Next on deck was to get Ocean to shore. We piled into the dinghy and started to head towards the shoreline. Hmmm, strong breakers at the nearby beach looked very ominous. We dinghied further south to where the shoreline was calm but there were “private property” signs there. Yeesh. We doubled back and started heading north again, towards the one and only beach bar. Surely people can land their dinghies here? Right? Well, it didn’t look good there either. There was a mooring ball slightly away from shore that we contemplated attaching the dinghy to but it would require a fairly sporty swim in for all three of us, especially with the crashing waves at shore. Finally, we thought we saw a calmer section along the shore line, just 10 metres away, and motored the dinghy towards it.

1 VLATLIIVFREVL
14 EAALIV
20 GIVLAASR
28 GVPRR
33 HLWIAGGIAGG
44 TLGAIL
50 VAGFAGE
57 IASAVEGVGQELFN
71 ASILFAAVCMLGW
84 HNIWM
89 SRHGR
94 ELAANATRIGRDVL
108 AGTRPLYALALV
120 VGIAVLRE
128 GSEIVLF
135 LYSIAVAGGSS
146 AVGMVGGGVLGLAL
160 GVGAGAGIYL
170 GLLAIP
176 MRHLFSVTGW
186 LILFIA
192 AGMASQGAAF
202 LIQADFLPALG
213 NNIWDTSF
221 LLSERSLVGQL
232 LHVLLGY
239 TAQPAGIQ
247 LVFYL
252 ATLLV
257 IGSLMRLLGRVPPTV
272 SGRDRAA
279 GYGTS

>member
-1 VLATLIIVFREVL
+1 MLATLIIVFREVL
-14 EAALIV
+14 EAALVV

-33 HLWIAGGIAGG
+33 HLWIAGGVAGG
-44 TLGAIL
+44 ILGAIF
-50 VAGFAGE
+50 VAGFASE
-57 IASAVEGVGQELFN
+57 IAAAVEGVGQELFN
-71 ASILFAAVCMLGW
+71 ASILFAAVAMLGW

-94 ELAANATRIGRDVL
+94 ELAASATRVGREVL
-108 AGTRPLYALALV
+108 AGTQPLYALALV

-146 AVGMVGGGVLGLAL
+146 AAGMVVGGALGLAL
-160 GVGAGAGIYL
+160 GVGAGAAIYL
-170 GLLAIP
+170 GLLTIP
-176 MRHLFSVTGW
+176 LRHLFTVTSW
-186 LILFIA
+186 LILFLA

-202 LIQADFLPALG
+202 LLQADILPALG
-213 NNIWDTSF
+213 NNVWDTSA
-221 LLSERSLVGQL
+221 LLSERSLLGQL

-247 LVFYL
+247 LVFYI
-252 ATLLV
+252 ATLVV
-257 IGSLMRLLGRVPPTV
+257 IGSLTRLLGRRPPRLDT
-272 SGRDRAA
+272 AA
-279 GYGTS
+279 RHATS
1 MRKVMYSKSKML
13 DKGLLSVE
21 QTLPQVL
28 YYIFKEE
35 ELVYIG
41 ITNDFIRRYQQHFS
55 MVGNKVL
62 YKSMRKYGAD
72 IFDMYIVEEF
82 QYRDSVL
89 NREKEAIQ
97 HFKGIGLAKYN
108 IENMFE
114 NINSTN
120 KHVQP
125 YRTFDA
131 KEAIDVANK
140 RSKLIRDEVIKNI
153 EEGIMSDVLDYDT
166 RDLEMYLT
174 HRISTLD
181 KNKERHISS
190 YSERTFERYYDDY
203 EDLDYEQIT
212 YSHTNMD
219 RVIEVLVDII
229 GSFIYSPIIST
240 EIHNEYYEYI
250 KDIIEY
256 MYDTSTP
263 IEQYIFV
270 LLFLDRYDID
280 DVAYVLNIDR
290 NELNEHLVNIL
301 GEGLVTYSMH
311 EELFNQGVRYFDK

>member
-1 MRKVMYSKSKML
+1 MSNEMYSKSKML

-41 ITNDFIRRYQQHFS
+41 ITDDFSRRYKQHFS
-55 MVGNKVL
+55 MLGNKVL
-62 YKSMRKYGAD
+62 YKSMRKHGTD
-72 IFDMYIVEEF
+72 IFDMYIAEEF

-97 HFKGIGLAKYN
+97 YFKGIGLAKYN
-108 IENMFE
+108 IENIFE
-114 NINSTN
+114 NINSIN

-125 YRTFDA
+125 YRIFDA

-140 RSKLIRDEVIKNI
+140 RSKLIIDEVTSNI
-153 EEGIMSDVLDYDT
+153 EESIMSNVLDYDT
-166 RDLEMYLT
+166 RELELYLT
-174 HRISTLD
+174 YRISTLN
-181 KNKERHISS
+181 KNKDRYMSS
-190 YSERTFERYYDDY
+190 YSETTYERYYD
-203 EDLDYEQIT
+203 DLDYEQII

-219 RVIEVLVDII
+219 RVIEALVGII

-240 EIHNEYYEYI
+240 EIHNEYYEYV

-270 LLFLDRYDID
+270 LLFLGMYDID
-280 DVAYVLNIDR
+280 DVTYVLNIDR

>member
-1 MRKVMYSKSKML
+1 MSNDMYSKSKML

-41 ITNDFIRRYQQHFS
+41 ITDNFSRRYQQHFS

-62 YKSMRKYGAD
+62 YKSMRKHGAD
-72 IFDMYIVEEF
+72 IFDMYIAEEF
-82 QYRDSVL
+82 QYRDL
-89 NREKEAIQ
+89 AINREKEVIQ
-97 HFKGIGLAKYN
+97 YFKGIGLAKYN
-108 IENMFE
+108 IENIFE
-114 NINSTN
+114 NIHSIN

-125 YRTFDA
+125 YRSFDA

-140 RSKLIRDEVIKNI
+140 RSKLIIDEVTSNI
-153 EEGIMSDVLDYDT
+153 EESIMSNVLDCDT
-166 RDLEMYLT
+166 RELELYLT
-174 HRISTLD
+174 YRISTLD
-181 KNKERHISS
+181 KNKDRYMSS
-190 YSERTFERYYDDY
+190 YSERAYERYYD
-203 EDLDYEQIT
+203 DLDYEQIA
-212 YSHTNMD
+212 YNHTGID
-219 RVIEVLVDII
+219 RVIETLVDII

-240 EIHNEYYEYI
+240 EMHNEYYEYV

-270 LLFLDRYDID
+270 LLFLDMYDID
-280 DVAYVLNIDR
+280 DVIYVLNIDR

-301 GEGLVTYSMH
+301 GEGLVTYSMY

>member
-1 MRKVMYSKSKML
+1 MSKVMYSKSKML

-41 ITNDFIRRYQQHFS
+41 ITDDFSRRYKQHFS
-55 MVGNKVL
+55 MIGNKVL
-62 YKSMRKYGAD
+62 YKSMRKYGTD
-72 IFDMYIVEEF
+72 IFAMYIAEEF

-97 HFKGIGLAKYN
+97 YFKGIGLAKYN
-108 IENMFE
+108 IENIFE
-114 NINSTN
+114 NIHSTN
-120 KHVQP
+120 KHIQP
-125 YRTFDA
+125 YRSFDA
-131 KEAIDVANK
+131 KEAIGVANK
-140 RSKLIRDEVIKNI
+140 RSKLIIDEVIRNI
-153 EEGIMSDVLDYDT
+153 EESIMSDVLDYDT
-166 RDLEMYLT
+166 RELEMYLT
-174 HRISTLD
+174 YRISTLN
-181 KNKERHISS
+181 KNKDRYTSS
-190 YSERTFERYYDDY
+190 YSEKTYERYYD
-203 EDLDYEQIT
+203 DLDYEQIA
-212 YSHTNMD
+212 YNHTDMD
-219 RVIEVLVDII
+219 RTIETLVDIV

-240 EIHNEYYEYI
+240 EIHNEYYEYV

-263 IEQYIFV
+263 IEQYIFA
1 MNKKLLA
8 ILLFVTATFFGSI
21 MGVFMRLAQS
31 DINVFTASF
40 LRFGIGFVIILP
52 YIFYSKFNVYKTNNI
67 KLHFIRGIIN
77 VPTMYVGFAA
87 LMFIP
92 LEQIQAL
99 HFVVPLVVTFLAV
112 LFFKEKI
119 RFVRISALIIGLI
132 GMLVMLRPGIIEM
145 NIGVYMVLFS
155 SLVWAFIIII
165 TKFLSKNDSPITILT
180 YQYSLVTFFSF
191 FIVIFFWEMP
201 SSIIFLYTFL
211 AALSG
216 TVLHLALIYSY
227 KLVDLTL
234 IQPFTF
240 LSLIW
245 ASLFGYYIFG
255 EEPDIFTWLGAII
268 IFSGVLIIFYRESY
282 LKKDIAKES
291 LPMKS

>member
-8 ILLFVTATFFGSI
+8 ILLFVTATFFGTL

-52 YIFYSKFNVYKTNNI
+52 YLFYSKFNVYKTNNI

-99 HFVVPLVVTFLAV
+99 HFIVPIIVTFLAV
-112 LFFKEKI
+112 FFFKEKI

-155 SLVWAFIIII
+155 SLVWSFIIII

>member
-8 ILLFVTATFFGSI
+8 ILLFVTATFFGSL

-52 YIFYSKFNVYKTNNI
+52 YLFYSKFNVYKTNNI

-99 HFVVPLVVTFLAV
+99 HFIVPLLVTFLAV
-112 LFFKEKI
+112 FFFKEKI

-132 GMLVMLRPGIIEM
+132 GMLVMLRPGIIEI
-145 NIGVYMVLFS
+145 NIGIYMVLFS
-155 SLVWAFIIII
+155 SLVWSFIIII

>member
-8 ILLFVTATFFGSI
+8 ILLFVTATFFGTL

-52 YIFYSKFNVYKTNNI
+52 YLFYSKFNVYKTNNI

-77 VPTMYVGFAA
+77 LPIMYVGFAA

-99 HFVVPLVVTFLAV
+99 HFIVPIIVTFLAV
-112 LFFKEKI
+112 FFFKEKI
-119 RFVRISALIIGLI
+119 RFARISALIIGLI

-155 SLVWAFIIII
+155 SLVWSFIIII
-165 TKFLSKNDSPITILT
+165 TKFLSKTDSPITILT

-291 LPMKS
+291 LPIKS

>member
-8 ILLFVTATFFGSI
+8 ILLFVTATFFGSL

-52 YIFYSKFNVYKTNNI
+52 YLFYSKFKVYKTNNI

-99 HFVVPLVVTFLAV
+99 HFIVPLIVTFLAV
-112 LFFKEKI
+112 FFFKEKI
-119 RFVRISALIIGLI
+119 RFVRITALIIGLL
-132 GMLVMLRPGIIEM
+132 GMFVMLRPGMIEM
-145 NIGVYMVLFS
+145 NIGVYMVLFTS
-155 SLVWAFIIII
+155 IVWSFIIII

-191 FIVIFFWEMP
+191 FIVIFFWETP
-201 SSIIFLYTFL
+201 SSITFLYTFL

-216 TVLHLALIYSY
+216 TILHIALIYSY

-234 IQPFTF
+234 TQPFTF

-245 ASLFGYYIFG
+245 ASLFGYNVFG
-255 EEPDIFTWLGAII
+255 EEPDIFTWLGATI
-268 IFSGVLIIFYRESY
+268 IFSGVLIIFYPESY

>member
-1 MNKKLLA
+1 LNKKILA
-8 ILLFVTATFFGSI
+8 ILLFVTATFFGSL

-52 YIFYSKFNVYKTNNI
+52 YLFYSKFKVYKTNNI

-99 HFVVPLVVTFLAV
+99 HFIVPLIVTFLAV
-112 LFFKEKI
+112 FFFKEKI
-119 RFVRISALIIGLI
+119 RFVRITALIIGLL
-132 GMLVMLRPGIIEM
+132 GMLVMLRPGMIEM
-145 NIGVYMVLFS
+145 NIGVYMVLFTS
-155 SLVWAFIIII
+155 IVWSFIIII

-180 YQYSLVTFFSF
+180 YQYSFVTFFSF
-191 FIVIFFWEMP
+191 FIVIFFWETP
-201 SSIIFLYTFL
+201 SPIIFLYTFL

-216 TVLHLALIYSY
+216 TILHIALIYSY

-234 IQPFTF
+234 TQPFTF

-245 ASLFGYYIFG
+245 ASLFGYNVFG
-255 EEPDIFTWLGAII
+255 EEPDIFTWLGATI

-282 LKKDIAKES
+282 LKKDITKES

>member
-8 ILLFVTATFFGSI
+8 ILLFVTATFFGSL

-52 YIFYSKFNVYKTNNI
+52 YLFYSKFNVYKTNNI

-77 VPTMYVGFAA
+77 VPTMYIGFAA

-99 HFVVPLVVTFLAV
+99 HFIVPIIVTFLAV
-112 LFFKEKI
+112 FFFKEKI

We were wrong about the calmness. Very wrong. It was a catastrophe. The dinghy swung violently sideways as it got caught up in a large breaking swell and then it flipped. I was underwater and scooped out behind the dinghy. Ocean had made a premature jump out of the dinghy before the flip (she is so smart) and when I found my way to the surface of the water, I could see her playing onshore with some of the debris from our capsized dinghy. Where was Mike? Trapped under the dinghy. I helped him get the dinghy off him and then we got it righted. We were shaken but still had to secure the dinghy from being pummeled in the breaking swells. Out of nowhere, a gentleman (who we later found out was the beach bar owner named Enoch) came along and, without asking, started to help us pull the dinghy onto the beach and then rushed to secure everything being swept into the ocean that had fallen out of our dinghy. He did this even though our large dog was running free around him. He did this even though he was working. He did this even though it was difficult. He even brought us a 2-gallon jug of his fresh water to wash down the salt and sand drenched engine. Wow.